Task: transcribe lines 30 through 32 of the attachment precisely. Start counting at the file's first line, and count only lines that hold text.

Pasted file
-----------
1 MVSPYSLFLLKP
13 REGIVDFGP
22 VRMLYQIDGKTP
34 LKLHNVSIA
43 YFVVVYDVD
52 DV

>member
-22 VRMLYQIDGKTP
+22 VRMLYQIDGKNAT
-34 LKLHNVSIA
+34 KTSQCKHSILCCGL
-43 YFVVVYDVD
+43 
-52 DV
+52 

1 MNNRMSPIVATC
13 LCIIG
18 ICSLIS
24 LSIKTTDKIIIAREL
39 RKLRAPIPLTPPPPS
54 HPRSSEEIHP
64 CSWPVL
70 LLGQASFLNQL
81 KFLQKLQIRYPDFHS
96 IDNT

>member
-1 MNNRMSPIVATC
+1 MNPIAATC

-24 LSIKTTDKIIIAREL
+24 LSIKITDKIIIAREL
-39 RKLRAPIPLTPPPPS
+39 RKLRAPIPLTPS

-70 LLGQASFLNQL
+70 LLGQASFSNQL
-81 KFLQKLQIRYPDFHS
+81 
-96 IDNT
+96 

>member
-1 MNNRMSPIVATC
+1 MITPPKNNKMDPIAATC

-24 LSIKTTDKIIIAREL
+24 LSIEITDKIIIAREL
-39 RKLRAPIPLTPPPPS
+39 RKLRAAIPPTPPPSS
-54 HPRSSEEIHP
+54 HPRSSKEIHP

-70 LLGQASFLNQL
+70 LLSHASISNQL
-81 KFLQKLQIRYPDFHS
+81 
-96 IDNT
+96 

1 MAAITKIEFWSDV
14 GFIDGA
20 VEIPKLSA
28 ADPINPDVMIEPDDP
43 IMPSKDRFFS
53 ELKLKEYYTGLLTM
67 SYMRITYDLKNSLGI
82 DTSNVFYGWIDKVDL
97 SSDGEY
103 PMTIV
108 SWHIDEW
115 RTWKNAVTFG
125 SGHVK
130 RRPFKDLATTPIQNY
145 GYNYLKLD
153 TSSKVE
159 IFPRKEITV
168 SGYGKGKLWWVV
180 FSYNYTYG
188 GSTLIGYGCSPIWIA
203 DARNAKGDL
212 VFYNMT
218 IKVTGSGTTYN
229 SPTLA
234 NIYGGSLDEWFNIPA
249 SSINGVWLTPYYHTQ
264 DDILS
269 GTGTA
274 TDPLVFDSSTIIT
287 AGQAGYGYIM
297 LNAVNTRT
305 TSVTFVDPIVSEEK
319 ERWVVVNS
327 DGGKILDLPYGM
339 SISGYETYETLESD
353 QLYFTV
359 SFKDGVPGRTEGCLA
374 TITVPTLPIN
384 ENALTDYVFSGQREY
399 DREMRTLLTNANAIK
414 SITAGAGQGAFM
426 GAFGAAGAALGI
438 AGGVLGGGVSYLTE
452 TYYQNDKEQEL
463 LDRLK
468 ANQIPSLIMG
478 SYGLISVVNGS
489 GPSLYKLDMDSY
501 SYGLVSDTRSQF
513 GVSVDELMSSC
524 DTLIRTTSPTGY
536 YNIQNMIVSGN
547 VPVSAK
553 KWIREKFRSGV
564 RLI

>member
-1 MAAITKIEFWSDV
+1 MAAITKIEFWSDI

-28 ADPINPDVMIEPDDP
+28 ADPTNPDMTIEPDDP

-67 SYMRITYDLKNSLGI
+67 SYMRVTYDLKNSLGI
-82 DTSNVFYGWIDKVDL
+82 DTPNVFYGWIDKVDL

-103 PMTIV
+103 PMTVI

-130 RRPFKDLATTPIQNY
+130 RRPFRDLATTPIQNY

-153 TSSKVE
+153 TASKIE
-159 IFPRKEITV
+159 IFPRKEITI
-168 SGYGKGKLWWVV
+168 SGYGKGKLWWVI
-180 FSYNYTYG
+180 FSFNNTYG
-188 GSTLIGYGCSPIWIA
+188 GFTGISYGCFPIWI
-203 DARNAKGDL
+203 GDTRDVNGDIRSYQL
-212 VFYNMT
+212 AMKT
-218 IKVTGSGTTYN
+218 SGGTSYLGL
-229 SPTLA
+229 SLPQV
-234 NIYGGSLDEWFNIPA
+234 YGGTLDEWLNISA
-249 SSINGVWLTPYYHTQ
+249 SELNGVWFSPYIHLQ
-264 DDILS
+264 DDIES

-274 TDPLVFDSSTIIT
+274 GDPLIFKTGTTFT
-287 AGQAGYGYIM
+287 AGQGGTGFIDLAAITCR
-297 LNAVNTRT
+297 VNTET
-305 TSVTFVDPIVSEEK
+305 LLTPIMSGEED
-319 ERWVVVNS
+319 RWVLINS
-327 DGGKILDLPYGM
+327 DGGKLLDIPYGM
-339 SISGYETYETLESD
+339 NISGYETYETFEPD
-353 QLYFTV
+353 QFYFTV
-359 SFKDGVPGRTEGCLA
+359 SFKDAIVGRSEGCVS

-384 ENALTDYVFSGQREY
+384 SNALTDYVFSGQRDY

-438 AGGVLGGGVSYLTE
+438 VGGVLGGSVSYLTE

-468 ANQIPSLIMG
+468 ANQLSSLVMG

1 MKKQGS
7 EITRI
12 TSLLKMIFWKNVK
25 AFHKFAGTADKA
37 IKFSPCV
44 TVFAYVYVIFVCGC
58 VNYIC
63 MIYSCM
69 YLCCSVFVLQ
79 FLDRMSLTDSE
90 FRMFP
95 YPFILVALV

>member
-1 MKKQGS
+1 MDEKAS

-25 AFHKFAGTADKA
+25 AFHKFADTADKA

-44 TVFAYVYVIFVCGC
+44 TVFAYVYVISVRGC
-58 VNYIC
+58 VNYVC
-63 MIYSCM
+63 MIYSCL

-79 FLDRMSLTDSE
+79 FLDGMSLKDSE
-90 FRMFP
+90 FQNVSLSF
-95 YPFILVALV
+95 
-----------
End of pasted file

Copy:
+24 LSIKITDKIIIAREL
-39 RKLRAPIPLTPPPPS
+39 RKLRAPIPLTPS